After the introduction of a clumsily worded new rule, the UK government should move quickly to reassure scientists that they can continue to advise policymakers.
Only a fool ignores well informed advice. And only a very foolish government demands not to receive it in the first place.
But that is what the British government is in danger of doing. Last month the Cabinet Office — the ministry that supports the Prime Minister in running the government — introduced a new condition attached to government grants.
A new rule warns that money from any grant, either issued direct from departments or through third parties, cannot be used to “support activity intended to influence or attempt to influence Parliament, government or political parties … or attempting to influence legislative or regulatory action”.
Despite increasing concern from academics, the Department for Business, Innovation and Skills, responsible for billions of pounds of research funding, could not say as Nature went to press whether the rule would apply to science grants and university funding. The research councils and the Higher Education Funding Council for England — which actually parcel up the money for institutions and academics — are equally in the dark. All of which leaves scientists fearing that they are about to be muzzled.
The UK case seems to be more cock-up than conspiracy.
This situation is not as shocking as in Canada, where a previous government deliberately set out to gag its researchers. Instead, the UK case seems to be more cock-up than conspiracy. No official seems to have thought through what it might mean to stop anyone who receives government money saying anything of substance to government. The Cabinet Office says that the clause was introduced to stop bodies that rely on government funds from lobbying government for more funding.
What could be lost if this clause is implemented fully is unclear. The specifics of how it will work have not been set out in great detail. But it could cover some of what government-funded scientists already do. A group of cross-party politicians in the House of Lords, for example, is conducting an inquiry into what impact the result of the United Kingdom’s pending referendum, on whether to stay in or quit the European Union, would have on science. Among those giving evidence to the Lords are seven research institutions that are either government-owned or receive substantial government grants, including the Met Office weather agency, animal-health centre the Pirbright Institute in Surrey and the plant experts at the John Innes Centre in Norwich. Then there are nine universities or university centres, plus individual professors.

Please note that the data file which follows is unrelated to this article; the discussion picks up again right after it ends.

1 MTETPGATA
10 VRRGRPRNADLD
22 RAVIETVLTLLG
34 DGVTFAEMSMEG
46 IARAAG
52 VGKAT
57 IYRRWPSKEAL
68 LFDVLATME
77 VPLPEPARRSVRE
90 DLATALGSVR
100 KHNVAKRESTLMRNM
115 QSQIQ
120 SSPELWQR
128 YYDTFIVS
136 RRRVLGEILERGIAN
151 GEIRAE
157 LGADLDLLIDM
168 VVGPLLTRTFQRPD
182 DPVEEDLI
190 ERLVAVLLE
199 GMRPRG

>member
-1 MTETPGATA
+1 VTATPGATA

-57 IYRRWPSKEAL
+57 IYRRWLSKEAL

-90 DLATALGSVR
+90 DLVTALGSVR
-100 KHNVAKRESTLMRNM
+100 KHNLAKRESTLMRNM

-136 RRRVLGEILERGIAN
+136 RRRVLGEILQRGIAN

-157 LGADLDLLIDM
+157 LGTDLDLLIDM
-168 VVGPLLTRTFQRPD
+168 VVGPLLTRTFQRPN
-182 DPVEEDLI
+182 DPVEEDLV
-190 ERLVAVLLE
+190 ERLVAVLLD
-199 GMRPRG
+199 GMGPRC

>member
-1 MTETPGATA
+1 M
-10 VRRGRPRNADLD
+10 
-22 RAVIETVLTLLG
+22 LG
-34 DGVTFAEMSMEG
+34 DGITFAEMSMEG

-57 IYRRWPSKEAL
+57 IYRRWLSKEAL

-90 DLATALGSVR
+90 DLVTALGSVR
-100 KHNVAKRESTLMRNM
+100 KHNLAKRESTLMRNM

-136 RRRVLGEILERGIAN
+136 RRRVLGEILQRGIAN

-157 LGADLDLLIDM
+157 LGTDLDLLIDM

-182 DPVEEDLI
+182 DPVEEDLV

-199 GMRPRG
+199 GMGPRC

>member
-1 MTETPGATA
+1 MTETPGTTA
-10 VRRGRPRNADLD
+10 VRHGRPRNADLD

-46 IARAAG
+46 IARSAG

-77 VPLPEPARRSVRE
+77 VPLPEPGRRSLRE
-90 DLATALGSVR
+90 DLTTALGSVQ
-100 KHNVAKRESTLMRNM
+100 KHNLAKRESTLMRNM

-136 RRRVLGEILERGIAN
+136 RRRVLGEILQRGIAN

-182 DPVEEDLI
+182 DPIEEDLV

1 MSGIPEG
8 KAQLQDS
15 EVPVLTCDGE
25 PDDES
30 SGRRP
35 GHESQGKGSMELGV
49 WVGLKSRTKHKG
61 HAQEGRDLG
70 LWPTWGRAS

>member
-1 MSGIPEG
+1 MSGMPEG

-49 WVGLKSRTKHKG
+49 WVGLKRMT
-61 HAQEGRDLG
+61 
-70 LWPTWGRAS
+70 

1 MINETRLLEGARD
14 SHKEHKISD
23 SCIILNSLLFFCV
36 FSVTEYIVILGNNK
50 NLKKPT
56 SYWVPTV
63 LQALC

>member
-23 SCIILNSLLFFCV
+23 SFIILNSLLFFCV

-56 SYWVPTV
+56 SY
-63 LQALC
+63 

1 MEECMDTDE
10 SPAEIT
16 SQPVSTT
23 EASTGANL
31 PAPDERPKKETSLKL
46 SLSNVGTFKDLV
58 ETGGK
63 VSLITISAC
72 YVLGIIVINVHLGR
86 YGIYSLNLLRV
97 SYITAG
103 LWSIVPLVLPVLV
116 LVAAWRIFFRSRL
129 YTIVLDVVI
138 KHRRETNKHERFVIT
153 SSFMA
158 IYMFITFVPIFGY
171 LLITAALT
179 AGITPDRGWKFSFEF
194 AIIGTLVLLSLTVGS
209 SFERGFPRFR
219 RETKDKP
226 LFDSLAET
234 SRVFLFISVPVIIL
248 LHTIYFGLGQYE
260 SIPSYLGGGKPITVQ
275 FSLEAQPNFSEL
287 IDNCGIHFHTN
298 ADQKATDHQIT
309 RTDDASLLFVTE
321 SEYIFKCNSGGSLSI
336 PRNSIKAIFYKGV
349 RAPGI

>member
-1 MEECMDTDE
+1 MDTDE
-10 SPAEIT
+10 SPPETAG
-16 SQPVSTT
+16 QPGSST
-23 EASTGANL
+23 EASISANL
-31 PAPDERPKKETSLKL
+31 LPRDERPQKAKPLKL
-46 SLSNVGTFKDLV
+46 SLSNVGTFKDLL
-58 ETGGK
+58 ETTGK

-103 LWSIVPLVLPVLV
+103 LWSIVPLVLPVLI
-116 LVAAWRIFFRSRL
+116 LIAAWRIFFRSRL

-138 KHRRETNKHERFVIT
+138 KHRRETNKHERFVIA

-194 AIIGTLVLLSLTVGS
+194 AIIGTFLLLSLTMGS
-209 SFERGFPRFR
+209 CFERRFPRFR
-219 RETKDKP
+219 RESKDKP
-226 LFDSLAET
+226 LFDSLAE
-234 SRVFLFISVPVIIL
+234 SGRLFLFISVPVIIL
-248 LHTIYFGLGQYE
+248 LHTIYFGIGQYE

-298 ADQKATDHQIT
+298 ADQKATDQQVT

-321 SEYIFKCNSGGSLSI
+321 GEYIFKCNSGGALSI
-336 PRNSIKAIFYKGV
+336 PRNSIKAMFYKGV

All the evidence culled from this wealth of expertise could be jeopardized by a heavy-handed implementation of this clause — for what is the point of evidence that has no influence? Even if these groups did still give evidence, some of it would have to be watered down or heavily qualified. Academic input has enlightened discussions of climate change, pollinator declines, biomedical ethics and many other issues of crucial importance to the future of the United Kingdom and the wider world.
The clause does not even limit itself to activity that tries to influence the United Kingdom; it merely forbids “attempting to influence legislative or regulatory action”. Will some of the world’s leading climate scientists be prevented from contributing to the Intergovernmental Panel on Climate Change’s Summary for Policymakers because they are dependent on government money? Should British wildlife experts not give policy advice to foreign nations attempting to save biodiversity? Surely not, but this is one possible reading of the clause.
Scientists in the United Kingdom could be forgiven for feeling baffled by the development, given that the government-funded research councils have spent recent years promoting the ‘impact agenda’. This encourages scientists to make sure that their work has reach outside their own academic disciplines, including influencing policy and legislation.
Officials have indicated that the problem can be fixed. Ministers have the power to remove the rule entirely from grants, or add in ‘qualifications’ that could permit some limited additional uses for the money.
All researchers supported by government — regardless of what organizational auspice they operate under — should be in no doubt that they have not only a right but a duty to speak out about the implications of their work. There must be a complete exemption of any research from this clause, not just for those who work in academia, but for those who work directly for government.
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Unintended consequences. Nature 531, 7 (2016). https://doi.org/10.1038/531007a